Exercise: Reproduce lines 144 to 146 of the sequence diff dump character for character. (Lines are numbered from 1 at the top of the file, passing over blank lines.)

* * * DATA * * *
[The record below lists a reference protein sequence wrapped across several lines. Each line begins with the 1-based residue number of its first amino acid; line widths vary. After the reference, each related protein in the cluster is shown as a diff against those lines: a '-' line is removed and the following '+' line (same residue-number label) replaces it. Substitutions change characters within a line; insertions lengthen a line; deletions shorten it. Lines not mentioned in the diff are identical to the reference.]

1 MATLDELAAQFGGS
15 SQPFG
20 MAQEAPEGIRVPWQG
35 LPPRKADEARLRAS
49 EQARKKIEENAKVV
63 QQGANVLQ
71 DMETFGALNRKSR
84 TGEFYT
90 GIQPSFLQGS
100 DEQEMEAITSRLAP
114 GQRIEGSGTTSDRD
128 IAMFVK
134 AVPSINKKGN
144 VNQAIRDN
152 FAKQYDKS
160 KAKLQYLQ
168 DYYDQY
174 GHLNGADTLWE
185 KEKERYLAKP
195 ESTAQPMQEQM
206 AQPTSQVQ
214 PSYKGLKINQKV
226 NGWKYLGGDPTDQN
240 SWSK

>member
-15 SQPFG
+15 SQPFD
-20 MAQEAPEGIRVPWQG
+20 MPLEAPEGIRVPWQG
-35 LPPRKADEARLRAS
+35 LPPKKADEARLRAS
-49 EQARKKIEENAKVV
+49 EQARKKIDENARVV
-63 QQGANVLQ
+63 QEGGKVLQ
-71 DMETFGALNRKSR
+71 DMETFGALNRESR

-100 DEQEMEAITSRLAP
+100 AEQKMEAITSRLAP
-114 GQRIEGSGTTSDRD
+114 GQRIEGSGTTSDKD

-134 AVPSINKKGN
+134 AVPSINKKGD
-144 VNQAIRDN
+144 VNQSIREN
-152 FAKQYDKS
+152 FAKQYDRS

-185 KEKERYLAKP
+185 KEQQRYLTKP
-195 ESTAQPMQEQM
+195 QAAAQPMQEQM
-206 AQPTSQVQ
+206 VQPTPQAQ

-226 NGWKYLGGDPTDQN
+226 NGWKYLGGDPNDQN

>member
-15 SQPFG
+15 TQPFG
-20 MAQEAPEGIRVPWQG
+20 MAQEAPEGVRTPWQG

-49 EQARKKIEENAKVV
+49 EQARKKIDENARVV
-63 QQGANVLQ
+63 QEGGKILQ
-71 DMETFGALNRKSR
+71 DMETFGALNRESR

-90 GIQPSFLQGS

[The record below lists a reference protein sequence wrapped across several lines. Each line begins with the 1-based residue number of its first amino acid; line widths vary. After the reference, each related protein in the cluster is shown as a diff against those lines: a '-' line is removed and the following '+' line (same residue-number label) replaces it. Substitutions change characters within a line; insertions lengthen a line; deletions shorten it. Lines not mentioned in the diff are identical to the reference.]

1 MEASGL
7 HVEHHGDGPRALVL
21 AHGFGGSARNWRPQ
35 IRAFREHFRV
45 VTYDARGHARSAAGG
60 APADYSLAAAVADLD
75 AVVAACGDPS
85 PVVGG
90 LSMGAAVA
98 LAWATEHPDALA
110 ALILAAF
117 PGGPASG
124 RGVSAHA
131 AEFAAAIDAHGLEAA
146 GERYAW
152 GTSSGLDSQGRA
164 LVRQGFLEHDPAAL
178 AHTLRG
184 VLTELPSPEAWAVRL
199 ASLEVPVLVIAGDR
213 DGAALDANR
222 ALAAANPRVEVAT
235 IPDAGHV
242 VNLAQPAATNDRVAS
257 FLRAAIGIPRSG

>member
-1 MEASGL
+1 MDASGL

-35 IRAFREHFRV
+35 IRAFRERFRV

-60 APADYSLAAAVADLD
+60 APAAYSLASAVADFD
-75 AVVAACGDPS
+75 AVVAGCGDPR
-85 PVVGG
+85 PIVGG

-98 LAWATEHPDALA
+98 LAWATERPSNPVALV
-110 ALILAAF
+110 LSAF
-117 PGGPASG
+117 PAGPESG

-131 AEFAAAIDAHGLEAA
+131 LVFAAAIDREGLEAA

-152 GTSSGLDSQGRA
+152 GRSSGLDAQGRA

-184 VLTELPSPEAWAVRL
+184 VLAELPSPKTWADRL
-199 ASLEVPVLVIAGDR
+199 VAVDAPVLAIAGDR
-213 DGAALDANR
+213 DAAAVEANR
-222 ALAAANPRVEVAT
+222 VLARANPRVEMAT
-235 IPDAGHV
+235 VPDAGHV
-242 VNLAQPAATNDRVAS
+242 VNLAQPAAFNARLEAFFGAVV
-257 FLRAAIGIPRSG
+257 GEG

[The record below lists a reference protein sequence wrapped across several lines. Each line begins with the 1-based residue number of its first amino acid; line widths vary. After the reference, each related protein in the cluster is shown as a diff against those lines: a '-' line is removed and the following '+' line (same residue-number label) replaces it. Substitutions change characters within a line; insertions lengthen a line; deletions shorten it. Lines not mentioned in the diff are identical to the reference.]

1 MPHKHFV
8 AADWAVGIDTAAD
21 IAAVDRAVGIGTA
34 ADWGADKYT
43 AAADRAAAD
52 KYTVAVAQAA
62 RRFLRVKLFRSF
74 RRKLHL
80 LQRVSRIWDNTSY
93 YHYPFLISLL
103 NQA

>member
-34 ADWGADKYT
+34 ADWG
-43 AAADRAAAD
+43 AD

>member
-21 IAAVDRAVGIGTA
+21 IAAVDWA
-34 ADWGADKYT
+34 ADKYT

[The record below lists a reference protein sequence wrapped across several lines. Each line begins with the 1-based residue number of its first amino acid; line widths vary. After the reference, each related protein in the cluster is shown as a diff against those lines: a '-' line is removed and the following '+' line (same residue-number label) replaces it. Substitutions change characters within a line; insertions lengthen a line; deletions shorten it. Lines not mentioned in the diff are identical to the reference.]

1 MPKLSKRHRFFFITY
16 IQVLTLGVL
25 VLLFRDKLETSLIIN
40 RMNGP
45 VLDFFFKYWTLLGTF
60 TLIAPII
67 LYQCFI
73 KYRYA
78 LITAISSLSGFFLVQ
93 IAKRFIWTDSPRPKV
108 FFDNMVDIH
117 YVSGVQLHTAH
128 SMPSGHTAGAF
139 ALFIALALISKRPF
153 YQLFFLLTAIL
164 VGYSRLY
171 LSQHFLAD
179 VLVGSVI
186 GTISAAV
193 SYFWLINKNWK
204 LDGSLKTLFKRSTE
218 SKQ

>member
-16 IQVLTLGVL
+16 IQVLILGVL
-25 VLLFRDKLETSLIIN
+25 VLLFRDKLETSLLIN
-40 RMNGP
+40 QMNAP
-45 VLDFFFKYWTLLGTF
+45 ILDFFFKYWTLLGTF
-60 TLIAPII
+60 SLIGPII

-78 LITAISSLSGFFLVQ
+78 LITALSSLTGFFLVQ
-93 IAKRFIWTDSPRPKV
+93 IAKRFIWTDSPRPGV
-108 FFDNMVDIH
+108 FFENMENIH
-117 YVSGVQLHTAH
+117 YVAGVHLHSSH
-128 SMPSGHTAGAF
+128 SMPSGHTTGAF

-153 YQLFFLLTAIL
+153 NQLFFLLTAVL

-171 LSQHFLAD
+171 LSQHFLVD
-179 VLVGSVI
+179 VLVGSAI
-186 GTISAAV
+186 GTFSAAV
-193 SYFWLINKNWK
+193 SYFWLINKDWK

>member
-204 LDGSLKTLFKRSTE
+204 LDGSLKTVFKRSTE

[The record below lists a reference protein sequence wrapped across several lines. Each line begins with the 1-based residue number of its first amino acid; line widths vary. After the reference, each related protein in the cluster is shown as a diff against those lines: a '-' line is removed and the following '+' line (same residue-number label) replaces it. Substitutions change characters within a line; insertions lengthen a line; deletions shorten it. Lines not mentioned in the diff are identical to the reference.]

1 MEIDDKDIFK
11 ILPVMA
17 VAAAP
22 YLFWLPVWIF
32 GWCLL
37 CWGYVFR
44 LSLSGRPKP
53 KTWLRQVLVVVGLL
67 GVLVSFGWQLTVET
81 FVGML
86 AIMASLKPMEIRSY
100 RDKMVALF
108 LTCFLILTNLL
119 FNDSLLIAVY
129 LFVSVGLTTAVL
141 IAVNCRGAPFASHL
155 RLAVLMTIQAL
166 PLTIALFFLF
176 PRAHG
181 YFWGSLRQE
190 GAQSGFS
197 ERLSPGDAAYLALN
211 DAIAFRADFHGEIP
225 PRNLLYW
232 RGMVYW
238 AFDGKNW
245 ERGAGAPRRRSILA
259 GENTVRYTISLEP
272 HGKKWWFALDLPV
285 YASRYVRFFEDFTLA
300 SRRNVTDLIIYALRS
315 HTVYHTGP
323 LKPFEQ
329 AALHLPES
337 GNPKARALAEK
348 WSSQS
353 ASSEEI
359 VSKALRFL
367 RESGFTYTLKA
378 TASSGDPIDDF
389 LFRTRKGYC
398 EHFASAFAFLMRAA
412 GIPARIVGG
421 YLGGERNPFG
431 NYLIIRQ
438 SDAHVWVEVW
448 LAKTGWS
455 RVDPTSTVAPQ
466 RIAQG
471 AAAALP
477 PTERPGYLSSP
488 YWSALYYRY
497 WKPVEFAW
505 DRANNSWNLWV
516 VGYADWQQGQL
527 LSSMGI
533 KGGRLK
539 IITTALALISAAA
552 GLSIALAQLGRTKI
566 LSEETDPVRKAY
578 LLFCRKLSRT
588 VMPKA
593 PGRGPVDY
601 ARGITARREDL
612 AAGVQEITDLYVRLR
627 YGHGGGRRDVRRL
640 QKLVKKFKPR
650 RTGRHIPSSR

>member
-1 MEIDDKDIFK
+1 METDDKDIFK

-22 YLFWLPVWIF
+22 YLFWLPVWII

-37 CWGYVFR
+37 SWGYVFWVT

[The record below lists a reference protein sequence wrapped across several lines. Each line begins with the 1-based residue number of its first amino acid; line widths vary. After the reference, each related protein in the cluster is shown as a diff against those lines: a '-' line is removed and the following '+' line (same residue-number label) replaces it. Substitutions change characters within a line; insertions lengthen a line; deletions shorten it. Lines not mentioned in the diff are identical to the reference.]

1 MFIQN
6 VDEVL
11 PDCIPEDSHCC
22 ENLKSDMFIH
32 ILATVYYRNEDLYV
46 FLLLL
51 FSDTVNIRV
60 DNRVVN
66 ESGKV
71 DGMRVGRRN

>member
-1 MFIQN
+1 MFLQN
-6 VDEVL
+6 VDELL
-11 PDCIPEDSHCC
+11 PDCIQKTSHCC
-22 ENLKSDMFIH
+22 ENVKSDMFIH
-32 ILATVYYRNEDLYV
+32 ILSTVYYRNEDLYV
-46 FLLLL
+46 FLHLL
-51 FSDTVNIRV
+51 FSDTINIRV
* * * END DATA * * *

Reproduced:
+34 ADWG
-43 AAADRAAAD
+43 AD